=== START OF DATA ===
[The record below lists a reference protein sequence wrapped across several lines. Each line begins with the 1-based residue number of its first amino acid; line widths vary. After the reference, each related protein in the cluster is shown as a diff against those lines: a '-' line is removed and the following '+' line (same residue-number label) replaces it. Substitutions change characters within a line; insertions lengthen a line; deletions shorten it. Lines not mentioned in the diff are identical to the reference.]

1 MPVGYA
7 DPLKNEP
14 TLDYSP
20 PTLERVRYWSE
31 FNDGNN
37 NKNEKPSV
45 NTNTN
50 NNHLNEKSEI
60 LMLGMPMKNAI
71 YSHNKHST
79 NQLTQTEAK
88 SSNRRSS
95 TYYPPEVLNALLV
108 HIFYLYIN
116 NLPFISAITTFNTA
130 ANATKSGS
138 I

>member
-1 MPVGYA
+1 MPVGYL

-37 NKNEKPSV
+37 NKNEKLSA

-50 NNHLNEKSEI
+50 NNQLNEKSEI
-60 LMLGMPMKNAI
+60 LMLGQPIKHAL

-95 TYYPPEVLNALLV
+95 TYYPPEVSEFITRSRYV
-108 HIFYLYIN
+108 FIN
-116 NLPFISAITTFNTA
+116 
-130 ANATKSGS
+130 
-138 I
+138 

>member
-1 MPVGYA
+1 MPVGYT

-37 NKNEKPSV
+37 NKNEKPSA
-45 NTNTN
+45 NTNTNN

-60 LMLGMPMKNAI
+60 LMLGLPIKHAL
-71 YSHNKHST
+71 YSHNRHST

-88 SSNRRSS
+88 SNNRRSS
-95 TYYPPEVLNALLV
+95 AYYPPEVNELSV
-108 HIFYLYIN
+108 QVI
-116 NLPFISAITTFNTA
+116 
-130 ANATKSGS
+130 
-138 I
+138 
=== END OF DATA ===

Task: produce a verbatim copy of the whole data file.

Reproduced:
[The record below lists a reference protein sequence wrapped across several lines. Each line begins with the 1-based residue number of its first amino acid; line widths vary. After the reference, each related protein in the cluster is shown as a diff against those lines: a '-' line is removed and the following '+' line (same residue-number label) replaces it. Substitutions change characters within a line; insertions lengthen a line; deletions shorten it. Lines not mentioned in the diff are identical to the reference.]

1 MPVGYA
7 DPLKNEP
14 TLDYSP
20 PTLERVRYWSE
31 FNDGNN
37 NKNEKPSV
45 NTNTN
50 NNHLNEKSEI
60 LMLGMPMKNAI
71 YSHNKHST
79 NQLTQTEAK
88 SSNRRSS
95 TYYPPEVLNALLV
108 HIFYLYIN
116 NLPFISAITTFNTA
130 ANATKSGS
138 I

>member
-1 MPVGYA
+1 MPVGYL

-37 NKNEKPSV
+37 NKNEKLSA

-50 NNHLNEKSEI
+50 NNQLNEKSEI
-60 LMLGMPMKNAI
+60 LMLGQPIKHAL

-95 TYYPPEVLNALLV
+95 TYYPPEVSEFITRSRYV
-108 HIFYLYIN
+108 FIN
-116 NLPFISAITTFNTA
+116 
-130 ANATKSGS
+130 
-138 I
+138 

>member
-1 MPVGYA
+1 MPVGYT

-37 NKNEKPSV
+37 NKNEKPSA
-45 NTNTN
+45 NTNTNN

-60 LMLGMPMKNAI
+60 LMLGLPIKHAL
-71 YSHNKHST
+71 YSHNRHST

-88 SSNRRSS
+88 SNNRRSS
-95 TYYPPEVLNALLV
+95 AYYPPEVNELSV
-108 HIFYLYIN
+108 QVI
-116 NLPFISAITTFNTA
+116 
-130 ANATKSGS
+130 
-138 I
+138 